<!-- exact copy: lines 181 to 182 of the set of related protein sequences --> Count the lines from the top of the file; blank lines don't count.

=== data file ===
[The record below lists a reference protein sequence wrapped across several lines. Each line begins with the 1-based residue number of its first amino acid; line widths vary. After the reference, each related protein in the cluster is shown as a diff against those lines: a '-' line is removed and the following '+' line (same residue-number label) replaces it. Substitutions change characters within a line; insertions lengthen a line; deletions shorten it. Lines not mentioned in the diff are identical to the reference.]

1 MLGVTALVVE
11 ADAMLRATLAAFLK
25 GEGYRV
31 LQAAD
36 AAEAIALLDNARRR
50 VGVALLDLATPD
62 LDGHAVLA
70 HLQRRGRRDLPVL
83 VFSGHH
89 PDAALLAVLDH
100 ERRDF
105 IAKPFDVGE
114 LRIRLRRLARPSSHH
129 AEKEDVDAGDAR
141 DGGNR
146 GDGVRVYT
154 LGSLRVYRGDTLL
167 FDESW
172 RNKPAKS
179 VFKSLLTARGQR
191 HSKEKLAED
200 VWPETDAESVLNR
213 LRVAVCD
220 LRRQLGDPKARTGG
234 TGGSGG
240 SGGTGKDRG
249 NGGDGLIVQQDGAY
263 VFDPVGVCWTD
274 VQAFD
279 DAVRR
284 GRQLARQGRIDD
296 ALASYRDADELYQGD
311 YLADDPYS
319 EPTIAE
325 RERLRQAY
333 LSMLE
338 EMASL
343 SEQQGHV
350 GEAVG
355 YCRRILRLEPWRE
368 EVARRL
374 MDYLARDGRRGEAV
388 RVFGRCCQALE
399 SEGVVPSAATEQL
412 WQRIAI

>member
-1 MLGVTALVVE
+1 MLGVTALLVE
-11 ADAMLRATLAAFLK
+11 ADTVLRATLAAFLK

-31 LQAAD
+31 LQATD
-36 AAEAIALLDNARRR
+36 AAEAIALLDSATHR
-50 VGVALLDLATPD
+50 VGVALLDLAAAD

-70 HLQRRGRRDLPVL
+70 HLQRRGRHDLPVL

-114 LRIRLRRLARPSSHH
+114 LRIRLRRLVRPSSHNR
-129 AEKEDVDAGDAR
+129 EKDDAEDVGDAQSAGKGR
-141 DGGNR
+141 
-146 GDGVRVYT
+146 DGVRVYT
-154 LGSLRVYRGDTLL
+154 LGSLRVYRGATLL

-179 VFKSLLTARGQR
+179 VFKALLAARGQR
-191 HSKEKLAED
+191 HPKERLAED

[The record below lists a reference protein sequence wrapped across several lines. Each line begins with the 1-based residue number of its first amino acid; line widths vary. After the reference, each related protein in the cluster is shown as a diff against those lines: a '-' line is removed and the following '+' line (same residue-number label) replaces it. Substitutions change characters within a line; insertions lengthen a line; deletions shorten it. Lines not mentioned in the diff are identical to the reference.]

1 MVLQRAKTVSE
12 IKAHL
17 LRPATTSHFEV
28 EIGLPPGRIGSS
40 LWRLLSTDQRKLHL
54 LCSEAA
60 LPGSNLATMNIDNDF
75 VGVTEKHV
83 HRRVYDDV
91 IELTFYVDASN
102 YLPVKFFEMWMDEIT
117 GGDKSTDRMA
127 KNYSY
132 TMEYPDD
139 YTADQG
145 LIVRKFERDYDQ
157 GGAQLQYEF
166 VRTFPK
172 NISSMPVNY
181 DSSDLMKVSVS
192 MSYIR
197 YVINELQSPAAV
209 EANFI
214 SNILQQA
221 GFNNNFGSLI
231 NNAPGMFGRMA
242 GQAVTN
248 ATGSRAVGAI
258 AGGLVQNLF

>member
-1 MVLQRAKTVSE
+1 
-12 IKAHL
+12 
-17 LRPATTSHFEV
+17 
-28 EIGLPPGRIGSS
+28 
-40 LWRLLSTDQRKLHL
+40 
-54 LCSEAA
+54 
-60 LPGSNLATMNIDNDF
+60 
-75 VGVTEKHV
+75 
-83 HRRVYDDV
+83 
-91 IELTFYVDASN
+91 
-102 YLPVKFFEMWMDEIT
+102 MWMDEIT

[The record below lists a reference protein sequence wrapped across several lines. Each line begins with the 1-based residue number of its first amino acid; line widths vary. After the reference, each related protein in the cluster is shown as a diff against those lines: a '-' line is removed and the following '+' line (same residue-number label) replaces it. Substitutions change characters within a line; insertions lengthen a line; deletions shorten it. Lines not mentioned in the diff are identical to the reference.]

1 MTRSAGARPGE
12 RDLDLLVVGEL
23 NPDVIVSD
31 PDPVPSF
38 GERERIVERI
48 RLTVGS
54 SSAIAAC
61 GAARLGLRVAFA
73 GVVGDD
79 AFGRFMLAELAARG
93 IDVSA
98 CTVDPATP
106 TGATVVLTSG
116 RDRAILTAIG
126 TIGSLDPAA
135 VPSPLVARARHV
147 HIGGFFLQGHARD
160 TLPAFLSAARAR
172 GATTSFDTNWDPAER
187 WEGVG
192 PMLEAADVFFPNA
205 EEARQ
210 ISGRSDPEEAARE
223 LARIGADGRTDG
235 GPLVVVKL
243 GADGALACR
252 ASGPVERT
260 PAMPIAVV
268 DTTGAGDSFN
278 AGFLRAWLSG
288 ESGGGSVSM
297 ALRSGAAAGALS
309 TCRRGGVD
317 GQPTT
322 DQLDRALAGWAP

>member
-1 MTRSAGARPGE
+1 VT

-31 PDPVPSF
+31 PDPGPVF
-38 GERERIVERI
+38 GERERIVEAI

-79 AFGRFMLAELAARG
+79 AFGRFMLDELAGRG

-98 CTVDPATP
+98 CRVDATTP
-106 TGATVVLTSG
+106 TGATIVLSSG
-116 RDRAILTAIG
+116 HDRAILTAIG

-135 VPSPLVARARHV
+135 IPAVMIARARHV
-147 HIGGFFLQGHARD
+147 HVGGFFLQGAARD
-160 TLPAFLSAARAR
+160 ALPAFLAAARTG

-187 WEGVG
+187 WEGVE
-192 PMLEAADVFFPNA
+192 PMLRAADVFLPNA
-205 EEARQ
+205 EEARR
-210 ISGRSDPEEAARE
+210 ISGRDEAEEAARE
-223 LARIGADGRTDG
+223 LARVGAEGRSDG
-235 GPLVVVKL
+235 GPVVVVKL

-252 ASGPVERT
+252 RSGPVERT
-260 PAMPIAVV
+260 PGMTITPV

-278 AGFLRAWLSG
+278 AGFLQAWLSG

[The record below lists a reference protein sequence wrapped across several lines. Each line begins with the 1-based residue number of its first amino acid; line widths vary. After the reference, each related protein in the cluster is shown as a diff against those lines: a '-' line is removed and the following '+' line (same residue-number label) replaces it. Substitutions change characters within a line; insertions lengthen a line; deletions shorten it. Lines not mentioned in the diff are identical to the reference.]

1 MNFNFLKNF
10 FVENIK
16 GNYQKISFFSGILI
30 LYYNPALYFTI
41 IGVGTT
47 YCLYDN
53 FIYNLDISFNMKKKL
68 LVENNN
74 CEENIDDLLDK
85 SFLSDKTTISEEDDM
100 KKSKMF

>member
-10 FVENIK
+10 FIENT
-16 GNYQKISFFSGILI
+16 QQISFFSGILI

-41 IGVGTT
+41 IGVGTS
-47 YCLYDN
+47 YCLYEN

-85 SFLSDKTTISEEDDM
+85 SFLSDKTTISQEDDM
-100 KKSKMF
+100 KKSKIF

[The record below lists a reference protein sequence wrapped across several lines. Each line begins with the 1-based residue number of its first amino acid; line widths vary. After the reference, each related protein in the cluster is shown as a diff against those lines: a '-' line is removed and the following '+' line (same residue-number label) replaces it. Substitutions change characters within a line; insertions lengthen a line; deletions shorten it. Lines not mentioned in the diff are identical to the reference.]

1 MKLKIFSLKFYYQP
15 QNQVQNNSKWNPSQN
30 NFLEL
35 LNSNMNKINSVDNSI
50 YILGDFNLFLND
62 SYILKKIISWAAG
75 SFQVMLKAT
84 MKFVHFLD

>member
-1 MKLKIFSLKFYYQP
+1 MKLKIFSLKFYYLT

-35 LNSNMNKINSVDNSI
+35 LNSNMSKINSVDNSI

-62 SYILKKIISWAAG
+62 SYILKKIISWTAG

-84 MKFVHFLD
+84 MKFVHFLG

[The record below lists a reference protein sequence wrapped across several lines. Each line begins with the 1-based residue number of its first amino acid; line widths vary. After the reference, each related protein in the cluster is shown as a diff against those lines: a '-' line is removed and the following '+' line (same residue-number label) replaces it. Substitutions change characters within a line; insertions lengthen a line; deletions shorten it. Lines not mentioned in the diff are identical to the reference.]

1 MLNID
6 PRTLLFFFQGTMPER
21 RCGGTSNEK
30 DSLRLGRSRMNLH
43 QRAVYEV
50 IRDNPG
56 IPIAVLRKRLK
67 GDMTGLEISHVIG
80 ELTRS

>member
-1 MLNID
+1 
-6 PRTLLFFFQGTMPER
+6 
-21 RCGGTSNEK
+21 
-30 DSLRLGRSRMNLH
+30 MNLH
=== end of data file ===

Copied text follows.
+147 HVGGFFLQGAARD
-160 TLPAFLSAARAR